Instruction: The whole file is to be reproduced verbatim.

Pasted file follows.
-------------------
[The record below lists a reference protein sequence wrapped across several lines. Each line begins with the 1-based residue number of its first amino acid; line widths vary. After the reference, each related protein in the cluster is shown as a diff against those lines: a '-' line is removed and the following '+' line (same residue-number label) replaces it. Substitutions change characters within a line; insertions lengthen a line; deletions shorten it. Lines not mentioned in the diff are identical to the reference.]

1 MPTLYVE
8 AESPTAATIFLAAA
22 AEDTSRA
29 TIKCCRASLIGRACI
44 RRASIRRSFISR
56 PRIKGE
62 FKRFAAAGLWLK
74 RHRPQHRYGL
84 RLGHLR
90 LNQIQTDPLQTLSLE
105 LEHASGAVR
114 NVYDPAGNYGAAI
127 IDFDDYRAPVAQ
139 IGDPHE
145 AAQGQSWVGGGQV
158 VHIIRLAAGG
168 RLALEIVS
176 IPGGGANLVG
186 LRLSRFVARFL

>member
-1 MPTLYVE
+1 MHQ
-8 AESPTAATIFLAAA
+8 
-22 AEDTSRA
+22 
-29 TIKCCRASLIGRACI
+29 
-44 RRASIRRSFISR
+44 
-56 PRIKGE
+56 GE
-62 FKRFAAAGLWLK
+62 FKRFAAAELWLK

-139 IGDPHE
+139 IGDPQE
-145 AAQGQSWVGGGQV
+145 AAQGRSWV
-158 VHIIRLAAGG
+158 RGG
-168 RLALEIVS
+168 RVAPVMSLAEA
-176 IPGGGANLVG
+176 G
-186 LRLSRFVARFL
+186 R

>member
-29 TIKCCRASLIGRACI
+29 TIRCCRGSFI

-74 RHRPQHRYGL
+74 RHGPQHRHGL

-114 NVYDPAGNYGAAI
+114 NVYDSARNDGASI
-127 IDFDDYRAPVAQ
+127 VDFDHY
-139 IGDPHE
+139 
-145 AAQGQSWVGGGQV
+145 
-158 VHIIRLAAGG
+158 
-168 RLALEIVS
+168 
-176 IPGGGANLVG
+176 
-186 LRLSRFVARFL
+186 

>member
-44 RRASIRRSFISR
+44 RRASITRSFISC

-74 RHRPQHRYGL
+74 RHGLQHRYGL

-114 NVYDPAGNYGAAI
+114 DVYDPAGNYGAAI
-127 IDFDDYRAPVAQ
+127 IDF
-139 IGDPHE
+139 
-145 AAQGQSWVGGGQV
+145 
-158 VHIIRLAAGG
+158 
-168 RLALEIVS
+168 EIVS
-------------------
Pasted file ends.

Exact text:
[The record below lists a reference protein sequence wrapped across several lines. Each line begins with the 1-based residue number of its first amino acid; line widths vary. After the reference, each related protein in the cluster is shown as a diff against those lines: a '-' line is removed and the following '+' line (same residue-number label) replaces it. Substitutions change characters within a line; insertions lengthen a line; deletions shorten it. Lines not mentioned in the diff are identical to the reference.]

1 MPTLYVE
8 AESPTAATIFLAAA
22 AEDTSRA
29 TIKCCRASLIGRACI
44 RRASIRRSFISR
56 PRIKGE
62 FKRFAAAGLWLK
74 RHRPQHRYGL
84 RLGHLR
90 LNQIQTDPLQTLSLE
105 LEHASGAVR
114 NVYDPAGNYGAAI
127 IDFDDYRAPVAQ
139 IGDPHE
145 AAQGQSWVGGGQV
158 VHIIRLAAGG
168 RLALEIVS
176 IPGGGANLVG
186 LRLSRFVARFL

>member
-1 MPTLYVE
+1 MHQ
-8 AESPTAATIFLAAA
+8 
-22 AEDTSRA
+22 
-29 TIKCCRASLIGRACI
+29 
-44 RRASIRRSFISR
+44 
-56 PRIKGE
+56 GE
-62 FKRFAAAGLWLK
+62 FKRFAAAELWLK

-139 IGDPHE
+139 IGDPQE
-145 AAQGQSWVGGGQV
+145 AAQGRSWV
-158 VHIIRLAAGG
+158 RGG
-168 RLALEIVS
+168 RVAPVMSLAEA
-176 IPGGGANLVG
+176 G
-186 LRLSRFVARFL
+186 R

>member
-29 TIKCCRASLIGRACI
+29 TIRCCRGSFI

-74 RHRPQHRYGL
+74 RHGPQHRHGL

-114 NVYDPAGNYGAAI
+114 NVYDSARNDGASI
-127 IDFDDYRAPVAQ
+127 VDFDHY
-139 IGDPHE
+139 
-145 AAQGQSWVGGGQV
+145 
-158 VHIIRLAAGG
+158 
-168 RLALEIVS
+168 
-176 IPGGGANLVG
+176 
-186 LRLSRFVARFL
+186 

>member
-44 RRASIRRSFISR
+44 RRASITRSFISC

-74 RHRPQHRYGL
+74 RHGLQHRYGL

-114 NVYDPAGNYGAAI
+114 DVYDPAGNYGAAI
-127 IDFDDYRAPVAQ
+127 IDF
-139 IGDPHE
+139 
-145 AAQGQSWVGGGQV
+145 
-158 VHIIRLAAGG
+158 
-168 RLALEIVS
+168 EIVS